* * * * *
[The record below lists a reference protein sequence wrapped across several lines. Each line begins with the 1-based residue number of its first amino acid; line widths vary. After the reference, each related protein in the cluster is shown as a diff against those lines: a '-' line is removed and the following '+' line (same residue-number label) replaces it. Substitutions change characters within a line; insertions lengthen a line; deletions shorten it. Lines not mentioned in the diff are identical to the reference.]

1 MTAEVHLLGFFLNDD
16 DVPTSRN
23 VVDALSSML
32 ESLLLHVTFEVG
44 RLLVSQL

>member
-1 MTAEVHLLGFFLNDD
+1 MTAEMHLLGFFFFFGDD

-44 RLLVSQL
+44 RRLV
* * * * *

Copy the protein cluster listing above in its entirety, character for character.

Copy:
[The record below lists a reference protein sequence wrapped across several lines. Each line begins with the 1-based residue number of its first amino acid; line widths vary. After the reference, each related protein in the cluster is shown as a diff against those lines: a '-' line is removed and the following '+' line (same residue-number label) replaces it. Substitutions change characters within a line; insertions lengthen a line; deletions shorten it. Lines not mentioned in the diff are identical to the reference.]

1 MTAEVHLLGFFLNDD
16 DVPTSRN
23 VVDALSSML
32 ESLLLHVTFEVG
44 RLLVSQL

>member
-1 MTAEVHLLGFFLNDD
+1 MTAEMHLLGFFFFFGDD

-44 RLLVSQL
+44 RRLV